Sharing The Crisis

A lady I've been counselling for the past few months is suffering from acute alcoholism. I've been amazed that she believes that others don't know she's an alcoholic. Tragically it is most often everyone else who knows this before the actual sufferer is forced to acknowledge it.

Part of it, I suppose, is denial. But the other part is our determination to be self-sufficient and strong. No one wants to expose their weaknesses to others and seek help. Yet, paradoxically, when we do, we often find not only a new source of strength, but a different kind of strength as well.

St Paul had a medical condition. We don't really know exactly what it was. The old authorised version referred to it as a 'thorn in the flesh.' More modern translations have 'a painful wound to my pride.' But whatever it was it greatly troubled him. As he wrote 'Three times I begged the Lord to rid me of it.' Then he went on to say he heard the response 'My grace is all you need; power comes to its full strength in weakness.'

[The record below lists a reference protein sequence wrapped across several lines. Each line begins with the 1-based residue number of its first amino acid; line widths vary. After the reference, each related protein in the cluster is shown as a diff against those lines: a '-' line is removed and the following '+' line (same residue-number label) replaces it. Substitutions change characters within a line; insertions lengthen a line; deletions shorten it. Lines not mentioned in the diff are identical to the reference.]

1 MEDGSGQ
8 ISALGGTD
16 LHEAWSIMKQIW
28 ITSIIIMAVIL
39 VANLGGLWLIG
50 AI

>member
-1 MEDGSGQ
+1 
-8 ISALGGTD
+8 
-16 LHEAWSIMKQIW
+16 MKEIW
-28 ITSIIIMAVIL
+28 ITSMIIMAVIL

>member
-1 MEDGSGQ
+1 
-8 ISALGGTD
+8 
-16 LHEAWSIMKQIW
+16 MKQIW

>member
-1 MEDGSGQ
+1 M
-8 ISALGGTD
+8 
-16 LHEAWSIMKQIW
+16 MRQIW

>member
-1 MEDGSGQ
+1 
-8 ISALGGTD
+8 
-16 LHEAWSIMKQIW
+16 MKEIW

And that is the experience not just of Paul but I believe of all people of faith. Sometimes it is when we feel drained and at the end of our tether, and all we can do is hold up empty hands with a feeling of failure, that we are most conscious of divine grace.

And it's interesting that groups such as Alcoholics Anonymous, not only emphasise the need for ruthless honesty before others afflicted in the same way, and the need for mutual support, but the acknowledgement of a power beyond our own.

It would be difficult to imagine anyone going through life without a personal crisis of some kind or other. Even clergy who deal with so many difficult personal issues for people can at times pick-up and carry those sorrows. And when that happens, it is essential they should seek help through their spiritual advisers or other professional avenues. The leadership role of clergy isn't only about being rock-like: it also means acknowledging our shared human weakness.

There's a lovely term called 'the emergency Christian.' These are people who only turn to God when things are difficult. And some have more emergencies than others.

Should you have a need or be in a crisis, don't be afraid to speak with someone you trust. Just sharing your vulnerability could be the change in life you need most.


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